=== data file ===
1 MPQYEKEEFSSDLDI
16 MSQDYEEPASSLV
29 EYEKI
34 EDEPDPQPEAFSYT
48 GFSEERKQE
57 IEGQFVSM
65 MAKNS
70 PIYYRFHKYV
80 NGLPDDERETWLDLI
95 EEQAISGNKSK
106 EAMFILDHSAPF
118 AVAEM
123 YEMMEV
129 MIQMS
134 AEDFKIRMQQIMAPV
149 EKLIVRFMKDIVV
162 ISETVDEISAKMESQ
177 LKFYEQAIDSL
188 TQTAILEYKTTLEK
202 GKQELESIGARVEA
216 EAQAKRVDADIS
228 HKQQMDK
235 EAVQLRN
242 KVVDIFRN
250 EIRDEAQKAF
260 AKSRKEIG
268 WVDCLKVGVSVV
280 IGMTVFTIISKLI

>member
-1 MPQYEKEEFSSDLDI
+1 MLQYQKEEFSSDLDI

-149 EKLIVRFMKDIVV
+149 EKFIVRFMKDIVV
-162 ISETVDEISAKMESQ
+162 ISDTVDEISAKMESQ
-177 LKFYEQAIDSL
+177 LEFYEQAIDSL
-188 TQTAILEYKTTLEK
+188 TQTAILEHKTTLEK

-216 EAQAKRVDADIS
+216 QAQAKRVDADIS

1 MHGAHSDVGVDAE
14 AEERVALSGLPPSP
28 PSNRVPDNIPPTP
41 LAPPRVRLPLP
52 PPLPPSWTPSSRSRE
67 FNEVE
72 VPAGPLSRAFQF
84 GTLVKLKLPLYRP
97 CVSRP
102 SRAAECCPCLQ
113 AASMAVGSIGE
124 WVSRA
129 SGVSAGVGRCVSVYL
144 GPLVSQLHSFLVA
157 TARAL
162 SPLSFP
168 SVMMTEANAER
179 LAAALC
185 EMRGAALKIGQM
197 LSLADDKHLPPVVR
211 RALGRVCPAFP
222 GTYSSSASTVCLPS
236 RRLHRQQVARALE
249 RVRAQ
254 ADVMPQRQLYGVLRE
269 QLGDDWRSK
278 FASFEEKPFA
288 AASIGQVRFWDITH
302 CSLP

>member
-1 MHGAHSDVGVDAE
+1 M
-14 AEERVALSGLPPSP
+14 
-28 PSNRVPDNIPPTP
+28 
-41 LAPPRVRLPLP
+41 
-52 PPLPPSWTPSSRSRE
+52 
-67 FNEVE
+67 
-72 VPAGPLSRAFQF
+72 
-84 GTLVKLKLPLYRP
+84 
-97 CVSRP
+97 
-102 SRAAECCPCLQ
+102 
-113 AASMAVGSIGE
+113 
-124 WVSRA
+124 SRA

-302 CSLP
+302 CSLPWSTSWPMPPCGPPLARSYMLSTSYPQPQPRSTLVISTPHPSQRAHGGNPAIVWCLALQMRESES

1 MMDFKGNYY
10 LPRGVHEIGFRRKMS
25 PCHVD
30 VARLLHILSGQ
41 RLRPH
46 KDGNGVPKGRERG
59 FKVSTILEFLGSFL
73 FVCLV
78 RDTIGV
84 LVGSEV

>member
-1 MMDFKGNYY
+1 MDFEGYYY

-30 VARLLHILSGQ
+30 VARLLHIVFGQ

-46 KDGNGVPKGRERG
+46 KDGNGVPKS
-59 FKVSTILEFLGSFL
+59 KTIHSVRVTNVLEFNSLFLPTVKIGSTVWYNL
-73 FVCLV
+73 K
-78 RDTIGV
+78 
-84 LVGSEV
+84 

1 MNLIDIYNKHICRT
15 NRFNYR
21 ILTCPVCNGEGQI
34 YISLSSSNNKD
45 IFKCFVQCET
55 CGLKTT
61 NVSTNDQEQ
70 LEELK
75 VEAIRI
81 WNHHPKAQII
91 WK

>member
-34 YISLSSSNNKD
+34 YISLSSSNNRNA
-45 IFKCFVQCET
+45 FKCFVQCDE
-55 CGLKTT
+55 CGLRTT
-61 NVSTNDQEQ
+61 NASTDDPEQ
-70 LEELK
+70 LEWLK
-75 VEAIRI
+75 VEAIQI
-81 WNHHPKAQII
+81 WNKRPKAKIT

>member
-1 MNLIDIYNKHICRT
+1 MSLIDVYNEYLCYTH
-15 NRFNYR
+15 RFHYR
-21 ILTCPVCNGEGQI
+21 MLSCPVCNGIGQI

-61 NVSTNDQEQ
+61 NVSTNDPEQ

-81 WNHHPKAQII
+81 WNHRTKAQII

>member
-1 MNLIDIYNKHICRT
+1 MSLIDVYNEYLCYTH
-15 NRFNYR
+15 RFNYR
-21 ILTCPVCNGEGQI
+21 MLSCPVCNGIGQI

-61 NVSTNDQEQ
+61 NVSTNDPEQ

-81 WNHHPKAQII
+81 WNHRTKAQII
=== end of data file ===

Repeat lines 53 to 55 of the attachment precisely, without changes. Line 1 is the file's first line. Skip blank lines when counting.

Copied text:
124 WVSRA
129 SGVSAGVGRCVSVYL
144 GPLVSQLHSFLVA